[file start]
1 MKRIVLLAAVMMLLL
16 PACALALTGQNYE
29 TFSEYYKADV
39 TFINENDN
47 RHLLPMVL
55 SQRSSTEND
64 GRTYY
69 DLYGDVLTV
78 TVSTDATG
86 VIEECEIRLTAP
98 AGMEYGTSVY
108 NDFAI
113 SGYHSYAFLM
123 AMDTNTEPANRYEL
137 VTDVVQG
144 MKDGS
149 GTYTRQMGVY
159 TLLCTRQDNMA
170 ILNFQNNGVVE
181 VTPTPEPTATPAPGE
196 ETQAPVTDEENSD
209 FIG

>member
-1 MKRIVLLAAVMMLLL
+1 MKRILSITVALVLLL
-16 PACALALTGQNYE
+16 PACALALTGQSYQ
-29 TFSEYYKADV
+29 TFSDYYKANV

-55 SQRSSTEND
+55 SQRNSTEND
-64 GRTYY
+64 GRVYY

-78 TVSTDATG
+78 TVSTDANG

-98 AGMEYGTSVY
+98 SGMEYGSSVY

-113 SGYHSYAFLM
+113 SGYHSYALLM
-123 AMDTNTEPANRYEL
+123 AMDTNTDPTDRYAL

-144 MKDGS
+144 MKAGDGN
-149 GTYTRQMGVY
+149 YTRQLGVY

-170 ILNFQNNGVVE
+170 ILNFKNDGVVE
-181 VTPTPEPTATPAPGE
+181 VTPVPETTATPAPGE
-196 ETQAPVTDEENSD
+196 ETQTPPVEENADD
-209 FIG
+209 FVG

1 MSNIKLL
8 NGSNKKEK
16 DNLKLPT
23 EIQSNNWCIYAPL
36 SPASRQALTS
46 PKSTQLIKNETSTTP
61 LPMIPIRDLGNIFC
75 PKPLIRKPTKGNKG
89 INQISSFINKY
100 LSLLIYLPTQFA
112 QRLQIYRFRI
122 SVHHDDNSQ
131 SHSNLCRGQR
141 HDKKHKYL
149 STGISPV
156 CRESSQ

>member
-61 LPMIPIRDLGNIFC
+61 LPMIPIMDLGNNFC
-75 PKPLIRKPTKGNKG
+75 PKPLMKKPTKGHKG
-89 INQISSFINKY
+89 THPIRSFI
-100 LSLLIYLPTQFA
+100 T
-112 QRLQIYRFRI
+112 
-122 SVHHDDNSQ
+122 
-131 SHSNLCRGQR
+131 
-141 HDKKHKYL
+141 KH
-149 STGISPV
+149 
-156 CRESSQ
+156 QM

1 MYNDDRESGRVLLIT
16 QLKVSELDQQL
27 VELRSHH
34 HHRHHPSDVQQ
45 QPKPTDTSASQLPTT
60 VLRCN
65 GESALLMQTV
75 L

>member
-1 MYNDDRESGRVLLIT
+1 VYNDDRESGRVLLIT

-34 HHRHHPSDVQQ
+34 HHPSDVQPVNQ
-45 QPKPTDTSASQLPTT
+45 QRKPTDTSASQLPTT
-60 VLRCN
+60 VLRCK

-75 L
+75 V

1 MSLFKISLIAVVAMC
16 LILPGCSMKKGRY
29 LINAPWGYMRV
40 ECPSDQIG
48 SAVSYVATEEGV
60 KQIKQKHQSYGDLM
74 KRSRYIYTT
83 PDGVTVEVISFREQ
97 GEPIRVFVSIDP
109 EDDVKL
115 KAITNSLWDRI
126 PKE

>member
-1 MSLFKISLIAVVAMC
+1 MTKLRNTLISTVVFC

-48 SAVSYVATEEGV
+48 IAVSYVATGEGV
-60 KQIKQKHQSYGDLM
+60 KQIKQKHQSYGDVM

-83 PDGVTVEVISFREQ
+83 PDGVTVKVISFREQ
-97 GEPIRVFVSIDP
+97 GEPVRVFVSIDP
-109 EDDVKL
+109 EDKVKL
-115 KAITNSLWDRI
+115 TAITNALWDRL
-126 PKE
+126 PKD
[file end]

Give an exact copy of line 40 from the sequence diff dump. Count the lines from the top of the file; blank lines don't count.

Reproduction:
-123 AMDTNTEPANRYEL